|Bid||193.61 x 100|
|Ask||193.72 x 100|
|Day's Range||193.02 - 193.96|
|52 Week Range||162.38 - 206.73|
|PE Ratio (TTM)||N/A|
|Expense Ratio (net)||0.43%|
In this part, we’ll examine its intermodal freight revenues. CSX’s intermodal volumes rose 2.0% YoY in the second quarter to 735,000 containers and trailers from 718,000 units in the same period last year. The company’s intermodal revenue per unit was $667.00 in the second quarter compared to $624.00 in the second quarter of 2017.
J.B. Hunt Transport Services (JBHT) has a consensus rating of 2.25, which indicates a “buy.” Among the 24 analysts polled by Thomson Reuters, there weren’t any changes in analysts’ opinion towards J.B. Hunt after its second-quarter results. Seven (29.2%) of the analysts recommend a “strong buy,” five (20.8%) recommend a “buy,” 11 (45.8%) recommend a “hold,” and one (4.2%) recommends a “sell.”
You can invest in companies that move people and products by buying shares of exchange-traded funds (ETFs) that specialize in the transportation sector. The transportation sector is one of the most broadly diversified with industrial companies representing airlines, railroads, truckers, equipment and leasing stocks, and logistics companies.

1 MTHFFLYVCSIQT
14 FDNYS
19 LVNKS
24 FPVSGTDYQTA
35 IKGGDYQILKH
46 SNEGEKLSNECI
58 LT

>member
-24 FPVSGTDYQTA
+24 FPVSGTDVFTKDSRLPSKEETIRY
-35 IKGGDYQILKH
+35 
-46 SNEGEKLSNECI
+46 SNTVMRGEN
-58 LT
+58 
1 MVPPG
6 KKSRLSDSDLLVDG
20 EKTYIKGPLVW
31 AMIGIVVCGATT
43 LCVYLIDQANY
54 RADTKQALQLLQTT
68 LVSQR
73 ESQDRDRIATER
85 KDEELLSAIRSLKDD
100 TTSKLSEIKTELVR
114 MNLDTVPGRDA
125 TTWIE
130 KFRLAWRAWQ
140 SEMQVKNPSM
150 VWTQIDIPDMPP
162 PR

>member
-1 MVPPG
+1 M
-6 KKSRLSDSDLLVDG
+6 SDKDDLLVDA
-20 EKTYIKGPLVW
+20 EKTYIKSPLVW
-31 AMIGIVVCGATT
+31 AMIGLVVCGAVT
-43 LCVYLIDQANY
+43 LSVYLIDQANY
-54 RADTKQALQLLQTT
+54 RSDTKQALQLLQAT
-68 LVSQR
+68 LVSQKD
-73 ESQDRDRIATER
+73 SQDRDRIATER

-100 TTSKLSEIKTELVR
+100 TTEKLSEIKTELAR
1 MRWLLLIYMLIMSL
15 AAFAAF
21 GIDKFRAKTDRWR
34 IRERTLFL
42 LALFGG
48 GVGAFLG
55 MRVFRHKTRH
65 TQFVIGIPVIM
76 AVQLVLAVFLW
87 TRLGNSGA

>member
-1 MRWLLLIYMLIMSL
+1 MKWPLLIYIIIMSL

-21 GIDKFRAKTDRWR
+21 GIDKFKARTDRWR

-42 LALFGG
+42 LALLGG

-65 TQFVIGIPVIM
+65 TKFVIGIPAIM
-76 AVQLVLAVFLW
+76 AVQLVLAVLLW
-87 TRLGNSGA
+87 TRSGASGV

Eastern US major rail carrier CSX (CSX) posted a 1.3% YoY (year-over-year) carload volume growth in Week 27. It moved ~60,200 railcars, up from ~59,400. Its railcar traffic is slowly getting back on track this year after a dull 2017. However, its carload traffic loss in percentage terms hasn’t fully recovered. Compared with US railroads’ 5.4% YoY growth, CSX’s gains appear to be very small. Even its rival Norfolk Southern (NSC) managed to post a 9.2% YoY growth in Week 27, which was far more than CSX.
Transportation companies have been among the strongest performing assets in the public markets over the past few years. Extremely strong trendlines dominate the charts, which is one of the primary reasons that the sector has been a favorite of active traders. Traders who are interested in gaining exposure to niche sectors such as transportation tend to flock to exchange-traded products such as the iShares Transportation Average ETF.